The Exbury Egg has been officially launched into the estuary of the River Beaulieu. Designed by SPUD, PAD, Boat Builder Paul Baker and Naval Architect Stephen Payne for artist Stephen Turner, the Exbury Egg is a floating office space in reclaimed timber.
The pod will be tethered to the side of the River Beaulieu for 365 days during which time it will used as a base for Stephen Turner to study the ecosystem of the tidal creek. A modest pod, the Exbury Egg will act as a collecting and collating centre and has been designed to ‘re-appraise the way we live’.
Solar panels donated by Anesco have been installed to produce electricity for Turner, who will record not only how much energy is produced but the amount he uses. The solar power should be sufficient to charge a laptop, phone and webcam and therefore provide a platform to support his ongoing research.
In the winter, small LED lights will illuminate the interior space while during the sunny summer months the volume will be flooded with light through the large acrylic skylight. Internally the Egg sports reclaimed timber which has been coated in epoxy resin to prevent water ingress. It is furnished with worksurfaces, a hammock, a portable camping WC, solar shower, marine paraffin stove and a locally-made charcoal burner.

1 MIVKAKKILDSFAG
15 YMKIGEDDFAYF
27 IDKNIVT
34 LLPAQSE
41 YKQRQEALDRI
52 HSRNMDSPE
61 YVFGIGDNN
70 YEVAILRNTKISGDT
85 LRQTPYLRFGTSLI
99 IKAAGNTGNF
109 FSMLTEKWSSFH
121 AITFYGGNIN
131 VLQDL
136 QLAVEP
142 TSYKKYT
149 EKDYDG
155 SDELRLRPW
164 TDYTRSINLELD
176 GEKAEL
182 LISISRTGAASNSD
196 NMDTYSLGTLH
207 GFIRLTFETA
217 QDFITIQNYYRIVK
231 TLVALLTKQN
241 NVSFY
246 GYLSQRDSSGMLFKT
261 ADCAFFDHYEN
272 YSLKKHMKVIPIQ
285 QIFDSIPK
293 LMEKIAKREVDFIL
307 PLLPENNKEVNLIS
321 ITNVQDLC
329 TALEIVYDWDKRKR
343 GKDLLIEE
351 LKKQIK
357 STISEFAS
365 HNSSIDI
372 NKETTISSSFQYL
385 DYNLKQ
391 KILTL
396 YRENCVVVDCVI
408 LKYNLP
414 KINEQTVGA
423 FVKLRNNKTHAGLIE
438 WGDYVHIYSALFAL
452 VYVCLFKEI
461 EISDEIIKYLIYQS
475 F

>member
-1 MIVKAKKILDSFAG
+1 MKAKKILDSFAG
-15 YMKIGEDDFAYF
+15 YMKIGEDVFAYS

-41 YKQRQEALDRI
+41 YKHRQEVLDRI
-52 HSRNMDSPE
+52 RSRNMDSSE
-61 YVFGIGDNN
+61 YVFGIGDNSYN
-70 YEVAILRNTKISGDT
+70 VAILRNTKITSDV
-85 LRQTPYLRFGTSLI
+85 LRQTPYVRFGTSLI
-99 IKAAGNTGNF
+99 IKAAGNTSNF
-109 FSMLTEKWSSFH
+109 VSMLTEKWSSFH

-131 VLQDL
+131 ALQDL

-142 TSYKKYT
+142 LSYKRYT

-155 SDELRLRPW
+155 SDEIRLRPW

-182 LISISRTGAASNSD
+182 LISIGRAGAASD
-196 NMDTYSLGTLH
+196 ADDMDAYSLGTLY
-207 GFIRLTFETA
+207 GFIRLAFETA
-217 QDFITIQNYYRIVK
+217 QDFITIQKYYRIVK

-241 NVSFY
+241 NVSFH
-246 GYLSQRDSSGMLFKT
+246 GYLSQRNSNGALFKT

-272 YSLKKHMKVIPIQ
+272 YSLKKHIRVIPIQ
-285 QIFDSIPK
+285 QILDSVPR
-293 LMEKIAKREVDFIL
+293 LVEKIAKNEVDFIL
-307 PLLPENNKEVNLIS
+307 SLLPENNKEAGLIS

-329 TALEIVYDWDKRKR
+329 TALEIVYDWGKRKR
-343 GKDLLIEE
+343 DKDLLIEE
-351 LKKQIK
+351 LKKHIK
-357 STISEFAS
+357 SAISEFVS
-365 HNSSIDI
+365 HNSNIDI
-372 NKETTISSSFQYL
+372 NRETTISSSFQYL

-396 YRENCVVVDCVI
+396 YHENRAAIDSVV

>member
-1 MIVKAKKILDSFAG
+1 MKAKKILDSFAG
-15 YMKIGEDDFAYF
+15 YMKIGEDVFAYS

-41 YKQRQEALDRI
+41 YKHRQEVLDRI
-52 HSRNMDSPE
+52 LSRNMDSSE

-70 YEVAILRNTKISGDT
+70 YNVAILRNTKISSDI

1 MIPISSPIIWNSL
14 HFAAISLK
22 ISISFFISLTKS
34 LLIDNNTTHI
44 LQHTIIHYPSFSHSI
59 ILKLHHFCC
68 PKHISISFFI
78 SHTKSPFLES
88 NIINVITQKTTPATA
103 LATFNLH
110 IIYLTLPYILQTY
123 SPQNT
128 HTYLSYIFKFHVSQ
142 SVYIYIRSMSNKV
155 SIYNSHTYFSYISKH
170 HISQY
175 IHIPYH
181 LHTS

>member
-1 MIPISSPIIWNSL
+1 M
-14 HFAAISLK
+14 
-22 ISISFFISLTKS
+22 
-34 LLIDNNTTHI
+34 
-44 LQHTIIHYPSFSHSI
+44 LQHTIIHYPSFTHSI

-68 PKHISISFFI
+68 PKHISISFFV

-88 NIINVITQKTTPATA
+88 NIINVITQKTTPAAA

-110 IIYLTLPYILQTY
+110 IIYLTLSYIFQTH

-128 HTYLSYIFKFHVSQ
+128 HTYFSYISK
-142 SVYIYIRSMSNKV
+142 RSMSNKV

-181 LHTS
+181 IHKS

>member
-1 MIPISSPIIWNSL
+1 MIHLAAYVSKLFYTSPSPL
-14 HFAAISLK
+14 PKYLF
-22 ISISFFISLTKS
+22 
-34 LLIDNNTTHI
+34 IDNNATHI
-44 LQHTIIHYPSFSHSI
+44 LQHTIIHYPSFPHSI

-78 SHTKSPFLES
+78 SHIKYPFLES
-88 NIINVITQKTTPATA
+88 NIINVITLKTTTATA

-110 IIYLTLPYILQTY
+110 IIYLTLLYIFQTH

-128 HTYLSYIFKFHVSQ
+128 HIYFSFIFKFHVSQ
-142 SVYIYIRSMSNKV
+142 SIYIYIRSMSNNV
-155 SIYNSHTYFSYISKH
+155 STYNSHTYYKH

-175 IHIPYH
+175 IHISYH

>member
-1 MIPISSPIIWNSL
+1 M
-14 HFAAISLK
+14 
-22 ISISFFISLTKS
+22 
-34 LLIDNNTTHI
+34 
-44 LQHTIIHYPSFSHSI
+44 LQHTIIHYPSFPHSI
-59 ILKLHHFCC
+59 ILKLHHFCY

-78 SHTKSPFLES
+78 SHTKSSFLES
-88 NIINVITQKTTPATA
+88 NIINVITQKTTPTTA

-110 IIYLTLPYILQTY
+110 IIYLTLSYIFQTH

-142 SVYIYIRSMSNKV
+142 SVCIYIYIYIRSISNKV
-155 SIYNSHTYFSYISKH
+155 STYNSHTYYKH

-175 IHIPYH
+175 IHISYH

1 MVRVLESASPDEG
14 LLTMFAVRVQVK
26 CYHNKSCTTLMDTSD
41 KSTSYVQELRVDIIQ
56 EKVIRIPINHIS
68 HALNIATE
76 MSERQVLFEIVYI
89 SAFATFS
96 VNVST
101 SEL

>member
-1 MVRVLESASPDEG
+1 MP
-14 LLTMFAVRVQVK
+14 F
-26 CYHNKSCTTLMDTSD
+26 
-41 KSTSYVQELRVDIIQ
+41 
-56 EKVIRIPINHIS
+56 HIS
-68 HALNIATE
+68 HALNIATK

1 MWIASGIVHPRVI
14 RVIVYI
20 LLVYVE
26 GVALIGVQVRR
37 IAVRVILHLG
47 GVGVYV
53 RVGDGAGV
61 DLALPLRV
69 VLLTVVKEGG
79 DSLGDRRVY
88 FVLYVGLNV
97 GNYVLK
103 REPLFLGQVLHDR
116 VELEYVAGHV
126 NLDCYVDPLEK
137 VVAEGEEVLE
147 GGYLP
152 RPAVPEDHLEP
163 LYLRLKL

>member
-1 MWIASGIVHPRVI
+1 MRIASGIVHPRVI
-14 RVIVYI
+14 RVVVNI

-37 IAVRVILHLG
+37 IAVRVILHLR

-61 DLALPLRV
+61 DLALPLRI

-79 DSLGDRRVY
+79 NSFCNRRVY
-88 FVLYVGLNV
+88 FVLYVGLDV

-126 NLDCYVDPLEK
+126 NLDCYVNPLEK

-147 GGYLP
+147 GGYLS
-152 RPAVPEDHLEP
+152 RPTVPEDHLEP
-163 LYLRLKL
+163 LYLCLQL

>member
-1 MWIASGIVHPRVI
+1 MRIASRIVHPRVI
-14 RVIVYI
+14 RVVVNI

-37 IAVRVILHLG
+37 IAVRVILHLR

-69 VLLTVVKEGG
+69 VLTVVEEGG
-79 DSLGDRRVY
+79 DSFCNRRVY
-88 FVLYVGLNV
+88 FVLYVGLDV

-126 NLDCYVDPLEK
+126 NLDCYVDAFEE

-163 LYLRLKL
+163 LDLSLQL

The basic form of the Egg has been constructed with two layers of timber planking nailed to Douglas Fir stringers on plywood fins. Creating the exterior form is untreated Western Red Cedar which the team will be monitoring to analyse how the weather conditions in the estuary affect the patina of the material.
Turner comments: “Climate change is already creating new shorelines and habitats. Established salt marsh is being eroded by a combination of rising sea levels and falling landmass and the entire littoral environment is in a state of flux.
"The implications for wildlife and for the flora as well as for people are challenging. Raising awareness of the past and the unfolding present of a very special location will be the task, whist living in an ethical relationship with nature and treading as lightly as possible upon the land.”